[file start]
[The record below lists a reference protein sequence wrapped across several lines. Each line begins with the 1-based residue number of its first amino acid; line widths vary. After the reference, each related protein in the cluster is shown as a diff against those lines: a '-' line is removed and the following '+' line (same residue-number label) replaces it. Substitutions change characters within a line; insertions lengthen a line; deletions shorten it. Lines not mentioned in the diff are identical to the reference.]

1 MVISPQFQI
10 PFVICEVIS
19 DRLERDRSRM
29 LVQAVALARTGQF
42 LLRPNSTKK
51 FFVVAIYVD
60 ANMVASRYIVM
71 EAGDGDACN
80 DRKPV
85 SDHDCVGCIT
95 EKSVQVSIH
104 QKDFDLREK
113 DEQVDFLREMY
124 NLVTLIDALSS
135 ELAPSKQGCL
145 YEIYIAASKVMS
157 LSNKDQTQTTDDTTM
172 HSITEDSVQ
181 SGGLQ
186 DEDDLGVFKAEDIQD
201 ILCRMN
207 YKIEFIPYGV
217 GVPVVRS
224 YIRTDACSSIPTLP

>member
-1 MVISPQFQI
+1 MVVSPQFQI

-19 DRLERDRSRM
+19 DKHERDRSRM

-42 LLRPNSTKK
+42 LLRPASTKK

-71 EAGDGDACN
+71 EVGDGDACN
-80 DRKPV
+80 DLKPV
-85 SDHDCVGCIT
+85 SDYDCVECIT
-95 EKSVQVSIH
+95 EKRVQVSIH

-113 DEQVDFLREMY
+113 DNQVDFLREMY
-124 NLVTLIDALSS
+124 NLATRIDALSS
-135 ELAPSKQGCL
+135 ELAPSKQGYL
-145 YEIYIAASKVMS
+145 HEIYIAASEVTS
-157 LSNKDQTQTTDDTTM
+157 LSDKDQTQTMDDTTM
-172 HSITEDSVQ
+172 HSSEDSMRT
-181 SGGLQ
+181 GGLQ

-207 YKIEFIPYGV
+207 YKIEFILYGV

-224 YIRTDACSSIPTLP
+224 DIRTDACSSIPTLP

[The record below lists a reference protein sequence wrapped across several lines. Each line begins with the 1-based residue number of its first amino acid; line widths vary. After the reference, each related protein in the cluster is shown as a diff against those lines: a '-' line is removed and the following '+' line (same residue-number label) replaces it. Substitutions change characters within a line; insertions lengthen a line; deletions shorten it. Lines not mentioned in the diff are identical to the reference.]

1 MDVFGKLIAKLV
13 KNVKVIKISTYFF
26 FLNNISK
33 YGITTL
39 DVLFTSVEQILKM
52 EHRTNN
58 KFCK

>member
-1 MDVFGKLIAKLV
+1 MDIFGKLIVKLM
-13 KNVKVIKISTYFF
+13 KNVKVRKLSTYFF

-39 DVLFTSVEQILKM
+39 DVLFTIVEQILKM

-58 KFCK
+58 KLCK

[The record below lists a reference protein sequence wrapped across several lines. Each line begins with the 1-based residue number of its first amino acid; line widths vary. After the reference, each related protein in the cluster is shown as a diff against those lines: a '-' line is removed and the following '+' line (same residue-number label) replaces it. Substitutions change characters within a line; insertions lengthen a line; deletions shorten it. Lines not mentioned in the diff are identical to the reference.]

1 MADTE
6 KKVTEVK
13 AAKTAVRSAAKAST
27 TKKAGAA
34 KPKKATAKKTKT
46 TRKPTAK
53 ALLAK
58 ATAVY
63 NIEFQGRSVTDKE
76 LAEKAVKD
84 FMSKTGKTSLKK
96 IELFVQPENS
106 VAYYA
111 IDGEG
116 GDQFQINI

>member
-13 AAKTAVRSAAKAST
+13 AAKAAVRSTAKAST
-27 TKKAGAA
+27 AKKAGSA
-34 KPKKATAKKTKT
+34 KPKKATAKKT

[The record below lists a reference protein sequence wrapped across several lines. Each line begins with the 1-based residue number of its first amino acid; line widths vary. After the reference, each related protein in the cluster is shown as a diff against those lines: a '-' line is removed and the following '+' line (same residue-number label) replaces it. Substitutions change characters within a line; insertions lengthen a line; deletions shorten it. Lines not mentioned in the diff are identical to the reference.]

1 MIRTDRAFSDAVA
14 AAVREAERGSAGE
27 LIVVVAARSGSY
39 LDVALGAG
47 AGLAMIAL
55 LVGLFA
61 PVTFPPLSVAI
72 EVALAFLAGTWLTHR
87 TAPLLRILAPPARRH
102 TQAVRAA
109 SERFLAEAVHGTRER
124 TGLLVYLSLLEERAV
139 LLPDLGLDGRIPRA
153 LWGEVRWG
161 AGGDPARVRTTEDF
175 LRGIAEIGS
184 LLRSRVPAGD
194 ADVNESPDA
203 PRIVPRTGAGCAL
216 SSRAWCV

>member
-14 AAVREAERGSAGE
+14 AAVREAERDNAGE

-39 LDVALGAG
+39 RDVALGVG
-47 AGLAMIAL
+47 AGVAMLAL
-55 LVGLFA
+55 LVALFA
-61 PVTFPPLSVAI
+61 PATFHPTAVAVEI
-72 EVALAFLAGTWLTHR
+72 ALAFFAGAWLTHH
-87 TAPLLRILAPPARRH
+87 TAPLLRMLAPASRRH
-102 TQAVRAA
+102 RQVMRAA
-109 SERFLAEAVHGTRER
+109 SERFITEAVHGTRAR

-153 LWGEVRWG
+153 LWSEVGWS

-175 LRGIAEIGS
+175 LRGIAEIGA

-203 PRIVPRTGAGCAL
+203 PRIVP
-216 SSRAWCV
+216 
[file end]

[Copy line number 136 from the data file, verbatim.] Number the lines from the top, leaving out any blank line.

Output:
+102 RQVMRAA